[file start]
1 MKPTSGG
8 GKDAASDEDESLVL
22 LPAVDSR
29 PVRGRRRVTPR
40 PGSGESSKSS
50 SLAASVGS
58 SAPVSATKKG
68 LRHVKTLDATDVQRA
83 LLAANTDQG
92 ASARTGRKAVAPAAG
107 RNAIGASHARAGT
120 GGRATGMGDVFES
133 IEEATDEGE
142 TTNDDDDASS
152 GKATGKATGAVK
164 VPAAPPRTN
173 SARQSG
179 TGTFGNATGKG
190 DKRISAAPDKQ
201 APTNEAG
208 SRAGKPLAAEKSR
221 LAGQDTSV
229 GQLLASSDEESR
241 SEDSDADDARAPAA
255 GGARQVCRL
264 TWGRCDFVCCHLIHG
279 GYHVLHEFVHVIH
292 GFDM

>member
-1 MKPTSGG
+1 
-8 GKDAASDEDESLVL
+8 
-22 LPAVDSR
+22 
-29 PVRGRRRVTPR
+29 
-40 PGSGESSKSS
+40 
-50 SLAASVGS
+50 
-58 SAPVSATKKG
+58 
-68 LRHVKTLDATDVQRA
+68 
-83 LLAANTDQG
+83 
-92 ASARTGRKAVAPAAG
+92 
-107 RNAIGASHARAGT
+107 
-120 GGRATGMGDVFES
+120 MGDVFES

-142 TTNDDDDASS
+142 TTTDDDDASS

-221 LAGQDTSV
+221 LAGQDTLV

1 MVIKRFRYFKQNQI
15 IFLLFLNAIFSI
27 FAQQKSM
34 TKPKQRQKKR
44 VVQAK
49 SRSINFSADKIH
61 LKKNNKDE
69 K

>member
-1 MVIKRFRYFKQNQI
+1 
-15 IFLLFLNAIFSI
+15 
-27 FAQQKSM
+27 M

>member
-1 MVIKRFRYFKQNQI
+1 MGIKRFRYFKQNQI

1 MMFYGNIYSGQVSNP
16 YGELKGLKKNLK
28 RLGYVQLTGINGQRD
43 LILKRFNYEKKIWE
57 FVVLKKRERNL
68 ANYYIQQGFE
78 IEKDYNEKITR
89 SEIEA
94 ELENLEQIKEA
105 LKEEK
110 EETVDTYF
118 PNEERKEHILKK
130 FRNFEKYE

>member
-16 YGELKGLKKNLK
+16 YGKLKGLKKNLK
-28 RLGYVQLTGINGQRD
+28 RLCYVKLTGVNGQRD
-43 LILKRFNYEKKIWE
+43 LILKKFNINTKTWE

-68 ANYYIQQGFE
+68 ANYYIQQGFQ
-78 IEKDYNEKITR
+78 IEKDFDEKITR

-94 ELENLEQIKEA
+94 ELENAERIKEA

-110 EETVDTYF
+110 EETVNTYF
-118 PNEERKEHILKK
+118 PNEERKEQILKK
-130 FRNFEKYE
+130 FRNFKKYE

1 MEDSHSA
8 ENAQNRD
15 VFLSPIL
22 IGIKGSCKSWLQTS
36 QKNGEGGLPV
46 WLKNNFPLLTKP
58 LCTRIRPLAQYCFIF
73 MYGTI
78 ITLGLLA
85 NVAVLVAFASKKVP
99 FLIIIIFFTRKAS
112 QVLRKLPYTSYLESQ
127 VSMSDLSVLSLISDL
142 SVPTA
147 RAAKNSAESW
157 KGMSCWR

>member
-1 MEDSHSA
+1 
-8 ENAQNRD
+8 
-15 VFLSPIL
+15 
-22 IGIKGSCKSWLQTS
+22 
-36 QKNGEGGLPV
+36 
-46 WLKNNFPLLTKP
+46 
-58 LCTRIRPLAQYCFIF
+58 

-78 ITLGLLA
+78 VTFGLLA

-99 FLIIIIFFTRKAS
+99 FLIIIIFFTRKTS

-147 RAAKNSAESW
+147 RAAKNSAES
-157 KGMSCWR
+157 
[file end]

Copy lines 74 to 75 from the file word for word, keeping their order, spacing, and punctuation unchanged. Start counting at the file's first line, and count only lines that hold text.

-1 MVIKRFRYFKQNQI
+1 MGIKRFRYFKQNQI